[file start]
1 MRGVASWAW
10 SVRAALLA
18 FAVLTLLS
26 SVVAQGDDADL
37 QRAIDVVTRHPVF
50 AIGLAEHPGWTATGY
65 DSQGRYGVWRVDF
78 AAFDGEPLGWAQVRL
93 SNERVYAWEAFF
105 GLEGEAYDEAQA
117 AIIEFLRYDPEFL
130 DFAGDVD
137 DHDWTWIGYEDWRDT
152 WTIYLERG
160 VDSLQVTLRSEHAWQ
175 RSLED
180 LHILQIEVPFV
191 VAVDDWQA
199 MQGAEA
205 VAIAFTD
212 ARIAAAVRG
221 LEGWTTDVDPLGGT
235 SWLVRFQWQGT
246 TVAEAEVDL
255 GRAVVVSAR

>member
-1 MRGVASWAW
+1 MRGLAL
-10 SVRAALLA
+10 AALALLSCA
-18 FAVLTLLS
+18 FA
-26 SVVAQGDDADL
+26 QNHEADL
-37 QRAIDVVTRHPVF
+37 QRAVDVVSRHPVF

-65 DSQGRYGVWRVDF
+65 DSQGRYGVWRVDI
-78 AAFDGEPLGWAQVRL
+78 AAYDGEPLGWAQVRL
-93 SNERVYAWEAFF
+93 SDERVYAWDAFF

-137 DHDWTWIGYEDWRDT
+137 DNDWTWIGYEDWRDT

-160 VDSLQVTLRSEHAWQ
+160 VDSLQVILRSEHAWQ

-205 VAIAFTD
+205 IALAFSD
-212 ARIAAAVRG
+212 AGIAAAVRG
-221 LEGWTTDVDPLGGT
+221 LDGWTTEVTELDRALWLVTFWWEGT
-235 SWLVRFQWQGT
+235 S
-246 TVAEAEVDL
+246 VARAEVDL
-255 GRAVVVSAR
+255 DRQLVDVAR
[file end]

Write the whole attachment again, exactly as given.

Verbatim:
1 MRGVASWAW
10 SVRAALLA
18 FAVLTLLS
26 SVVAQGDDADL
37 QRAIDVVTRHPVF
50 AIGLAEHPGWTATGY
65 DSQGRYGVWRVDF
78 AAFDGEPLGWAQVRL
93 SNERVYAWEAFF
105 GLEGEAYDEAQA
117 AIIEFLRYDPEFL
130 DFAGDVD
137 DHDWTWIGYEDWRDT
152 WTIYLERG
160 VDSLQVTLRSEHAWQ
175 RSLED
180 LHILQIEVPFV
191 VAVDDWQA
199 MQGAEA
205 VAIAFTD
212 ARIAAAVRG
221 LEGWTTDVDPLGGT
235 SWLVRFQWQGT
246 TVAEAEVDL
255 GRAVVVSAR

>member
-1 MRGVASWAW
+1 MRGLAL
-10 SVRAALLA
+10 AALALLSCA
-18 FAVLTLLS
+18 FA
-26 SVVAQGDDADL
+26 QNHEADL
-37 QRAIDVVTRHPVF
+37 QRAVDVVSRHPVF

-65 DSQGRYGVWRVDF
+65 DSQGRYGVWRVDI
-78 AAFDGEPLGWAQVRL
+78 AAYDGEPLGWAQVRL
-93 SNERVYAWEAFF
+93 SDERVYAWDAFF

-137 DHDWTWIGYEDWRDT
+137 DNDWTWIGYEDWRDT

-160 VDSLQVTLRSEHAWQ
+160 VDSLQVILRSEHAWQ

-205 VAIAFTD
+205 IALAFSD
-212 ARIAAAVRG
+212 AGIAAAVRG
-221 LEGWTTDVDPLGGT
+221 LDGWTTEVTELDRALWLVTFWWEGT
-235 SWLVRFQWQGT
+235 S
-246 TVAEAEVDL
+246 VARAEVDL
-255 GRAVVVSAR
+255 DRQLVDVAR